How do I attach backend instances with private IP addresses to my internet-facing load balancer in ELB?

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I have an internet-facing load balancer. I want to attach backend Amazon Elastic Compute Cloud (Amazon EC2) instances located in a private subnet.

Short description

To attach Amazon EC2 instances that are located in a private subnet, first create public subnets. These public subnets must be in the same Availability Zones as the private subnets that are used by the backend instances. Then, associate the public subnets with your load balancer.

Note: Your load balancer establishes a connection with its target privately. To download software or security patches from the internet, use a NAT gateway rule on the target instance's route table to allow internet access.


Before you begin, note the Availability Zone of each Amazon EC2 Linux or Amazon EC2 Windows instance that you're attaching to your load balancer.

Create public subnets for your backend instances

1.    Create a public subnet in each Availability Zone that your backend instances are located. If you have more than one private subnet in the same Availability Zone, then create only one public subnet for that Availability Zone.

2.    Confirm that each public subnet has a CIDR block with a bitmask of at least /27 (for example,

3.    Confirm that each subnet has at least eight free IP addresses.

Example: Public subnet (Application Load Balancer subnet) needs a CIDR block with a bitmask of at least /27:

  • Public subnet in AZ A:
    Private subnet in AZ A:

  • Public subnet in AZ B:
    Private subnet in AZ B:

Configure your load balancer

1.    Open the Amazon EC2 console.

2.    Associate the public subnets with your load balancer (see Application Load Balancer, Network Load Balancer, or Classic Load Balancer).

3.    Register the backend instances with your load balancer (see Application Load Balancer, Network Load Balancer, or Classic Load Balancer).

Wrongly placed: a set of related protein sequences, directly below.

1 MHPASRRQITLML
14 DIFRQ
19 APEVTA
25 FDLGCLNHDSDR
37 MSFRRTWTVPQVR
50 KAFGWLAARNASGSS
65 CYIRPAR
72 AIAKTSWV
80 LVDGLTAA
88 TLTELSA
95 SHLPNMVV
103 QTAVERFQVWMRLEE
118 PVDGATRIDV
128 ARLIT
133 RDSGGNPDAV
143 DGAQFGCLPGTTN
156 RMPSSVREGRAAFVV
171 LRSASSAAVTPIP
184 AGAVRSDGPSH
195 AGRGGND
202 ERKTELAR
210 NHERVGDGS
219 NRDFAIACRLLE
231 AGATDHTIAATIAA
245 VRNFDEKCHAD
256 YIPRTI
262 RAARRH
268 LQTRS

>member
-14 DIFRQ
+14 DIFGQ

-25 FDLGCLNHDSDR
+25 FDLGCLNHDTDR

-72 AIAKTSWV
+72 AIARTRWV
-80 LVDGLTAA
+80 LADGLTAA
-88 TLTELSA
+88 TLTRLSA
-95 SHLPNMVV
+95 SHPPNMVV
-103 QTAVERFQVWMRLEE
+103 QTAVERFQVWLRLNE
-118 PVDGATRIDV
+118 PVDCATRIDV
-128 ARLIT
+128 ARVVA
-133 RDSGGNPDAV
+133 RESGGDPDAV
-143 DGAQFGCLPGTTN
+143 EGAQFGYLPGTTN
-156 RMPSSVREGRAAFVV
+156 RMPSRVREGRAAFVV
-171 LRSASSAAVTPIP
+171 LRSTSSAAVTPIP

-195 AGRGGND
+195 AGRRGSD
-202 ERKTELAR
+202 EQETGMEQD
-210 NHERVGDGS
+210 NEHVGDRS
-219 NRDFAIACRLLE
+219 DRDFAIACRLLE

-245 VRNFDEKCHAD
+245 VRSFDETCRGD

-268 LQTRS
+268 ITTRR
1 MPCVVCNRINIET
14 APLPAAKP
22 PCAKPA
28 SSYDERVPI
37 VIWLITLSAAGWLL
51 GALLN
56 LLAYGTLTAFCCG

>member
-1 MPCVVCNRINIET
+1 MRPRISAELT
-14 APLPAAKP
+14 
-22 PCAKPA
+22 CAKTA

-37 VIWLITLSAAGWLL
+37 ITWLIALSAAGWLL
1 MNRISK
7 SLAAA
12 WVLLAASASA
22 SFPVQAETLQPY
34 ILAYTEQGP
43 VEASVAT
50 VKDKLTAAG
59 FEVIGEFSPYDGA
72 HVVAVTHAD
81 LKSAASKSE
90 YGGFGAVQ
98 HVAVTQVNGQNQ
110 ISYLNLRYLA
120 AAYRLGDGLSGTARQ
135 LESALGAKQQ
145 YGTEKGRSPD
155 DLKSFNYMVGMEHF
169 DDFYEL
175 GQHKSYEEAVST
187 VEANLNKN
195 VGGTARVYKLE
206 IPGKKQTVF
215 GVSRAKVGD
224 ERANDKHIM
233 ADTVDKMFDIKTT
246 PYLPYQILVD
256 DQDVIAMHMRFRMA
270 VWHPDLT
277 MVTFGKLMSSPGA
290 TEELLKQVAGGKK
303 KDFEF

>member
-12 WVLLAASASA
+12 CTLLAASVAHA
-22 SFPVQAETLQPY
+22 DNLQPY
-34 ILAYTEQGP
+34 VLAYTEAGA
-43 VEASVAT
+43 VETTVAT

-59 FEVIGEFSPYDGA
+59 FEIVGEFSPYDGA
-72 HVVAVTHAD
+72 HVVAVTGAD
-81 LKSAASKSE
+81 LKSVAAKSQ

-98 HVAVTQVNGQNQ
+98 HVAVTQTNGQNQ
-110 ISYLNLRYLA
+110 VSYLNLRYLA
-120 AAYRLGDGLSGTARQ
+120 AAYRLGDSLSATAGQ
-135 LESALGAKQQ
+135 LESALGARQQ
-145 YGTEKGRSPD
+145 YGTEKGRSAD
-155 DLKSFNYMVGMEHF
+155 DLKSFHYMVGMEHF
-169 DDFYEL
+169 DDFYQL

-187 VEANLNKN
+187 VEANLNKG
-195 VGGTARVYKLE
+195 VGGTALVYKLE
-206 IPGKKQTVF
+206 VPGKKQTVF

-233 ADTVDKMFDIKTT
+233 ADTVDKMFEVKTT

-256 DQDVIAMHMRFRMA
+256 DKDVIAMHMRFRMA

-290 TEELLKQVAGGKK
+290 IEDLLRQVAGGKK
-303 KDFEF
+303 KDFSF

Configure your load balancer's security group and network access control list (ACL) settings

Review the recommended security group settings for Application Load Balancers or Classic Load Balancers. Be sure that:

  • Your load balancer has open listener ports and security groups that allow access to the ports.
  • The security group for your instance allows traffic on instance listener ports and health check ports from the load balancer.
  • The load balancer security group allows inbound traffic from the client.
  • The load balancer security group allows outbound traffic to the instances and the health check port.

Add a rule on the instance security group to allow traffic from the security group that's assigned to the load balancer. For example, you have the following:

  • Load Balancer security group is sg-1234567a
  • Ingress rule is HTTP TCP 80
  • Instance Security group is sg-a7654321
  • Ingress rule is HTTP TCP 80 sg-1234567a

In this case, your rule looks similar to the following:

TypeProtocolPort RangeSource

Then, review the recommended network ACL rules for your load balancer. These recommendations apply to both Application Load Balancers and Classic Load Balancers.

If you're using Network Load Balancers, then review Troubleshoot your Network Load Balancer and Target security groups for configuration details. Confirm that the backend instance's security group allows traffic to the target group's port from either:

  • Client IP addresses (if targets are specified by instance ID)
  • Load balancer nodes (if targets are specified by IP address)

Related information

How Elastic Load Balancing works

Amazon EC2 security groups for Linux instances

Amazon EC2 security groups for Windows instances

AWS OFFICIALUpdated a year ago